Empirical Software Engineering as a Science: Challenges and Ways Forward
The Empirical Software Engineering (ESE) community has made great progress in the last 20 years and expanded the field considerably both in scope, volume as well as quality. Nowadays, we have established conferences as well as journals focused on the area, and a majority of the papers published in the top SE conferences such as ICSE are empirical. However, while more established scientific fields such as Physics, Biology and Psychology have clear identities, specific schools of thought, and explicated research methods, I argue this is less so in ESE.
In this talk, I will outline commonly accepted criteria for what constitutes science and then assess to what extent ESE, at present, fulfils these criteria. This way, we can clarify our strengths but also identify weaknesses we can address in the future. In particular, I will consider if we will have a replication crisis in ESE and how we are doing on taking multiple and ‘soft’ aspects into account, e.g. behavioural SE. I will discuss strategies for how we can improve the reliability and validity of our ESE research and conclude with some hopes for how we can be an even stronger science going forward.
Robert Feldt is a professor of Software Engineering at Chalmers University of Technology, Sweden, and at Blekinge Institute of Technology, Sweden. He has broad research interests spanning from human factors to hardcore automation and statistics, and work on testing and quality, requirements engineering, as well as human-centred (behavioural) software engineering. Dr Feldt was an early contributor to search-based software engineering and have recently argued for increased application of psychology and social science to understand and improve software engineering. Most of his research is empirical and conducted in close collaboration with industry partners in Sweden, Europe and Asia, but he also leads more basic research. Dr Feldt received a PhD in Computer Engineering from the Chalmers University of Technology in 2002, studied Psychology at Gothenburg University in the ’90s and has also worked as an IT and software consultant for more than 25 years. He is passionate about empirical research and methods and changing organisations through technological innovation. He is co-Editor in Chief of the EMSE journal and on the editorial boards of three other journals (STVR, ASOC, and SQJ).
The Digital Apocalypse according to Silvio Meira, Book 3, Chapter 2019…
It’s hard to list the biggest innovations of the last few decades without citing the Internet. In a list of 2009 that has aged very well, the Internet comes first [and more than 20 of the 30 innovations are digital]. It is like dividing history into three stages: analogical, from the beginning of time until the middle of the twentieth century; digital, the times of the first digital computers, after the second world war [or after the Turing-Church Thesis, and 1936 would be the date] and then in networked, starting with the commercial Internet, in 1995. After smartphones [from 2007] and [near] universalization of personal connectivity, we started to live in a digital and networked world. In some countries, [almost] everything has become digital and connected in a few decades, with the[ir] network completely mediating many services and habits nowadays.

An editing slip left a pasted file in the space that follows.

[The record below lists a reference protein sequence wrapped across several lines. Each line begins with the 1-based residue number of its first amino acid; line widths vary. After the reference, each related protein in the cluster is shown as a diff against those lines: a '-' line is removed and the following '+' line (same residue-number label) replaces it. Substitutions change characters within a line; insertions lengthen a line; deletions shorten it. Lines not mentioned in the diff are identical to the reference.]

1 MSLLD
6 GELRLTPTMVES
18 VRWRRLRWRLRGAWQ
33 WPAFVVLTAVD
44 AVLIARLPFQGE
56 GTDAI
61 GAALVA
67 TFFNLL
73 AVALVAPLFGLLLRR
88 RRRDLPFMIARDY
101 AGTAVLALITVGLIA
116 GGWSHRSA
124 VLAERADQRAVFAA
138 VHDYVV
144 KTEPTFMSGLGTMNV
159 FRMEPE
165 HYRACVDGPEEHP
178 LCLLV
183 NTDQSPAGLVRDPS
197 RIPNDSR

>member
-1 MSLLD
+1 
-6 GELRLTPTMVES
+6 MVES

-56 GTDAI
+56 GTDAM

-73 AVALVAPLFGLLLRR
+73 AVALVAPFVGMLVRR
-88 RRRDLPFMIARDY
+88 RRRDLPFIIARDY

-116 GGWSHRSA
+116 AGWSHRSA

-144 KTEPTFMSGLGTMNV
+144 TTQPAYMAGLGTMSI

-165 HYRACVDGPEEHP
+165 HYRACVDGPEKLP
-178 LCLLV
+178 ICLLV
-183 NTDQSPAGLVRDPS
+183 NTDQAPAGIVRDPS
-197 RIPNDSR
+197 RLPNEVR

Such pervasiveness of digital performance has created an immense challenge to businesses outside intrinsically digital markets such as social networks: nearly every incumbent now has digital capabilities far below those that would be perceived by their current clients and users as [even] good enough -especially when compared with commonly used platforms like those provided by Google, Microsoft, Facebook, Alibaba and Tencent, just to cite a few. As a result, all types of analog -and even digitized analog- corporations now face an uphill marathon to transform their business models and corresponding operations into a digital first mode, having to simultaneously protect and evolve assets that were created over decades and develop leaner, faster, digital ways of doing business.
It’s going to be -it already is- an incredibly difficult and bumpy ride, even more so because a number of incumbents have already discovered the what and how of being digital. For the rest, it is already looking like a digital apocalypse… and that’s what we are going to talk about.
Silvio Meira is EXTRAORDINARY PROFESSOR at CESAR School, PROFESSOR EMERITUS at the Center for Informatics, UFPE and Senior Research Fellow at the SENAI Institute for Innovation in Informatics, all in Recife, Brazil. Founder and Chaiman of the Board at PORTO DIGITAL, Meira is also a member of the Boards of MAGAZINE LUIZA, CI&T, MRV Engineering and CAPES. Silvio was part of the team that founded CESAR in 1996, was Fellow and Faculty Associate of Harvard University’s Berkman Center [2012 ~ 2015] and Visiting Professor at FGV-RIO’s Law School from 2014 to 2017.
Silvio Meira holds a BSEE [ITA ,1977], MSc in Computer Science [UFPE, 1981] and PhD in Computing [University of Kent at Canterbury, 1985], has supervised 150+ PhD and MSc theses, published 300+ articles in learned journals and conferences and has written extensively in the lay media.